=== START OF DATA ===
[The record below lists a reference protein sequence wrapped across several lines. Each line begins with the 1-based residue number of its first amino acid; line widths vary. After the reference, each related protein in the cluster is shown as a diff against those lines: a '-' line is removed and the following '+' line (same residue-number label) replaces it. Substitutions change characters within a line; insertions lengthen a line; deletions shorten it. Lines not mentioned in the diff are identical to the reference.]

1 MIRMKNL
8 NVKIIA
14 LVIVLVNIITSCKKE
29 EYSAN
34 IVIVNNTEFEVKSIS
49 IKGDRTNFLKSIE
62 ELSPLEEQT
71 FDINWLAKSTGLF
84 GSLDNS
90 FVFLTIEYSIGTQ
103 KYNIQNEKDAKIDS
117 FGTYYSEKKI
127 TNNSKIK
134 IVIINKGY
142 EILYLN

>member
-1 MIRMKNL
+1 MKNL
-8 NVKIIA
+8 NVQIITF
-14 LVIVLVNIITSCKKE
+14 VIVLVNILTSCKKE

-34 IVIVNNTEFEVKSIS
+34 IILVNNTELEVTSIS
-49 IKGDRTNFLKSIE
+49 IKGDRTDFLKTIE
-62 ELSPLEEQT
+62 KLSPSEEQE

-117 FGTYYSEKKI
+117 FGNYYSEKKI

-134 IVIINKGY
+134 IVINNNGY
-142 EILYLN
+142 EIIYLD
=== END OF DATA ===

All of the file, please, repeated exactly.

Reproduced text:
[The record below lists a reference protein sequence wrapped across several lines. Each line begins with the 1-based residue number of its first amino acid; line widths vary. After the reference, each related protein in the cluster is shown as a diff against those lines: a '-' line is removed and the following '+' line (same residue-number label) replaces it. Substitutions change characters within a line; insertions lengthen a line; deletions shorten it. Lines not mentioned in the diff are identical to the reference.]

1 MIRMKNL
8 NVKIIA
14 LVIVLVNIITSCKKE
29 EYSAN
34 IVIVNNTEFEVKSIS
49 IKGDRTNFLKSIE
62 ELSPLEEQT
71 FDINWLAKSTGLF
84 GSLDNS
90 FVFLTIEYSIGTQ
103 KYNIQNEKDAKIDS
117 FGTYYSEKKI
127 TNNSKIK
134 IVIINKGY
142 EILYLN

>member
-1 MIRMKNL
+1 MKNL
-8 NVKIIA
+8 NVQIITF
-14 LVIVLVNIITSCKKE
+14 VIVLVNILTSCKKE

-34 IVIVNNTEFEVKSIS
+34 IILVNNTELEVTSIS
-49 IKGDRTNFLKSIE
+49 IKGDRTDFLKTIE
-62 ELSPLEEQT
+62 KLSPSEEQE

-117 FGTYYSEKKI
+117 FGNYYSEKKI

-134 IVIINKGY
+134 IVINNNGY
-142 EILYLN
+142 EIIYLD